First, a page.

Bahrain Continues to Delay Human Rights Investigations
Bahrain promised to grant Amnesty International additional visas for a fact-finding mission but will not allow the rights group to remain during weekends when clashes typically escalate. The visas would last no more than five days, whereas visas for Formula 1 race ticket holders last two weeks. Amnesty International cancelled a planned trip to Bahrain when representatives were informed of the new rules limiting them to five-day trips on visas that must be arranged through a Bahraini sponsor. ”Amnesty has chosen to put its objections to Bahrain’s visa regulations before its work to promote and protect human rights,” read a statement issued by the Bahraini government. Hassiba Hadj Sahraoui, a regional Amnesty deputy director, said, “Regrettably we have cancelled the fact-finding visit to Bahrain … as the new five-day limit imposed by the Bahraini authorities for visits by international human rights organisations is a serious impediment.” Juan Mendez, a human rights investigator from the U.N. reported that he was asked to delay his scheduled March 8 to 17 trip until July. The government once again said it needed time to implement more changes so that Mendez could observe the progress that has been made.
Human Rights First wrote a letter (signed by Brian Dooley and observers from Amnesty International, Human Rights Watch, and Physicians for Human Rights) urging the King of Bahrain to lift the visa restrictions from human rights organizations. “We must object to the conditions placed on our visits, in particular the extremely short timeframe. The five-business-day limit appears to be arbitrary and will greatly impede our ability to monitor and research human rights developments,” it read.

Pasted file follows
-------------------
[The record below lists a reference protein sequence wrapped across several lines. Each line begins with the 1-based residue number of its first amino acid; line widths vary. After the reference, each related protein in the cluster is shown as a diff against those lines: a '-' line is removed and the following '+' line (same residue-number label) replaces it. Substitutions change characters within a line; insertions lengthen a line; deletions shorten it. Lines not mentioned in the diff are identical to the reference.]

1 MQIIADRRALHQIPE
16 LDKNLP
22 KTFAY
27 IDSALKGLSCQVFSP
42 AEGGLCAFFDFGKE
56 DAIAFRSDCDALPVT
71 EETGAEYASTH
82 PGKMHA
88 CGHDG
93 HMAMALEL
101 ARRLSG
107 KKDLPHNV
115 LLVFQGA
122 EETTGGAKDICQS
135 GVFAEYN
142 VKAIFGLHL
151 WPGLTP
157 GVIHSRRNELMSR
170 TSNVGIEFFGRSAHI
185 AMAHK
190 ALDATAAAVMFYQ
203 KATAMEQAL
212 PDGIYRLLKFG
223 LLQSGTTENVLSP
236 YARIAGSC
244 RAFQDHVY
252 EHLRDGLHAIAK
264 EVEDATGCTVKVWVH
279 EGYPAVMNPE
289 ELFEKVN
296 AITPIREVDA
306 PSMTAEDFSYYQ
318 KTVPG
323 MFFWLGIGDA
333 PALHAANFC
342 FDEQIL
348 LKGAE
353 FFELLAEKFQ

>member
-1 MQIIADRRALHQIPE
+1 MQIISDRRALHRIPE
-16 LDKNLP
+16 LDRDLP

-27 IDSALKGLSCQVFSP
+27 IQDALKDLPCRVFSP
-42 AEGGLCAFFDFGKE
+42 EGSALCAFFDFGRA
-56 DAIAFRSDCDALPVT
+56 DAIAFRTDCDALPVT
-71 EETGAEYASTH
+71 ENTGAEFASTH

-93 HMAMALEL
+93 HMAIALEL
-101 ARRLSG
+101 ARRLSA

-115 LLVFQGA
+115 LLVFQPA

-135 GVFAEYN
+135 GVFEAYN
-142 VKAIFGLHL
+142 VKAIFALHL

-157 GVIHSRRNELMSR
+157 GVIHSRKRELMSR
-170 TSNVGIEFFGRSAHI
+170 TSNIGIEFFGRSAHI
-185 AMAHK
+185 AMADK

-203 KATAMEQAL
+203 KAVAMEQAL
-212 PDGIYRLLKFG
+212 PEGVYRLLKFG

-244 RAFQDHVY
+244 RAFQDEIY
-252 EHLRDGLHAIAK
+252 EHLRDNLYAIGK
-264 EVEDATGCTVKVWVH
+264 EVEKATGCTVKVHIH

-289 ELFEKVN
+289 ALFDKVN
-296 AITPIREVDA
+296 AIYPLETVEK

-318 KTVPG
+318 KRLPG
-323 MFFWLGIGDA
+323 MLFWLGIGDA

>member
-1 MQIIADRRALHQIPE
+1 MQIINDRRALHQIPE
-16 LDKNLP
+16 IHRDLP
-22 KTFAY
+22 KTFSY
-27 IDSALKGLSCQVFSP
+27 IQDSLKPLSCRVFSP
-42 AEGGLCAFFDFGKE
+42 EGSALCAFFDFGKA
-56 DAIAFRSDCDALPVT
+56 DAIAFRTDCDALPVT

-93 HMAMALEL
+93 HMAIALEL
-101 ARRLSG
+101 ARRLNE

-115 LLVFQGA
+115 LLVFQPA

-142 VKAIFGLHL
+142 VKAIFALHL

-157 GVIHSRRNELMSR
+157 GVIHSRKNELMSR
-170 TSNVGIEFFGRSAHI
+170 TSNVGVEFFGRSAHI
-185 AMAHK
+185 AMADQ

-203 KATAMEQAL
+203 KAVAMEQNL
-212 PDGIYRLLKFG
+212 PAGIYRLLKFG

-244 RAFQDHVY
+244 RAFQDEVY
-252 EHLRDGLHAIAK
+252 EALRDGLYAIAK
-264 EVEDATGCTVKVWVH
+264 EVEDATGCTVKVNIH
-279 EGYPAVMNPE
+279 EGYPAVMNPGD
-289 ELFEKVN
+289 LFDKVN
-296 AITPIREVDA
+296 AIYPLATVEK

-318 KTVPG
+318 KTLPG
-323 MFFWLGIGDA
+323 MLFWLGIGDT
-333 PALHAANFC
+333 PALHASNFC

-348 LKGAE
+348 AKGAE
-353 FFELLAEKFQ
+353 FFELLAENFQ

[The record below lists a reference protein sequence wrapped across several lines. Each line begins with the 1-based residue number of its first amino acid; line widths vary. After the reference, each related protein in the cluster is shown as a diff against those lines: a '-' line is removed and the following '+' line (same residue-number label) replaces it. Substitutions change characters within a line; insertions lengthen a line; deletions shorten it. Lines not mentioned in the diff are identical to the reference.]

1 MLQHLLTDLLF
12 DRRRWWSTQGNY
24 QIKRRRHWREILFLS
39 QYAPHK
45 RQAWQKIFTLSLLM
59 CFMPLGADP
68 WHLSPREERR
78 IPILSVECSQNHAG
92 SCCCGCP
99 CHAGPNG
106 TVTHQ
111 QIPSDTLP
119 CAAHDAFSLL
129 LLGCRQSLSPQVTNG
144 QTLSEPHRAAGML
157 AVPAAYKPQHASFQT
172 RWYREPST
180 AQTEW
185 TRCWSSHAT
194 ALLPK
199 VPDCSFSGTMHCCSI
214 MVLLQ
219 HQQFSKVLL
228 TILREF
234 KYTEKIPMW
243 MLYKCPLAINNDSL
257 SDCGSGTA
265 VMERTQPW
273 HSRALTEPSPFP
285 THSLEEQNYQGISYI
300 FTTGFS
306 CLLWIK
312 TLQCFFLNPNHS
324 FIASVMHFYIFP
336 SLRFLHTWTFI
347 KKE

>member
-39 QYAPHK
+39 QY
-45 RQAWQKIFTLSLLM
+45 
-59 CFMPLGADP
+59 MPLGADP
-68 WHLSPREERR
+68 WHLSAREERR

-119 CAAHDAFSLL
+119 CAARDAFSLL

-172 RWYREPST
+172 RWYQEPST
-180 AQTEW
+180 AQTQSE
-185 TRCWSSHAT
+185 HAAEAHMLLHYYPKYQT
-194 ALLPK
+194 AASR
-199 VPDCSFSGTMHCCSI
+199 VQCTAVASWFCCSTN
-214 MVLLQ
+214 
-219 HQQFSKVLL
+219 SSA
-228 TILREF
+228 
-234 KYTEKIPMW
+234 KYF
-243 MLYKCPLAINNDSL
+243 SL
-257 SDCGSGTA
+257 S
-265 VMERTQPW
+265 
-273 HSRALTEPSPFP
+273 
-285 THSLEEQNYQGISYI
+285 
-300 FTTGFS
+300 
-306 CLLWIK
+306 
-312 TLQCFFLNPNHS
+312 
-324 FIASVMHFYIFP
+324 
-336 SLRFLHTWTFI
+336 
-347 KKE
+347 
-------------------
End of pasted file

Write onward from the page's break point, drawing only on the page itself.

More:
In other news, Bahrain has once again delayed the trial of the medics who were arrested last March and April and were given long-term sentences in prison. The trial has been delayed til April 30th. “It’s very clear they just want to drag this on to infinity,” Dr. Fatima Haji said. “They failed to bring their witnesses, failed to get whatever information they needed about duty [rotations] from last year…It was just a copy and paste from the last three or four court hearings.”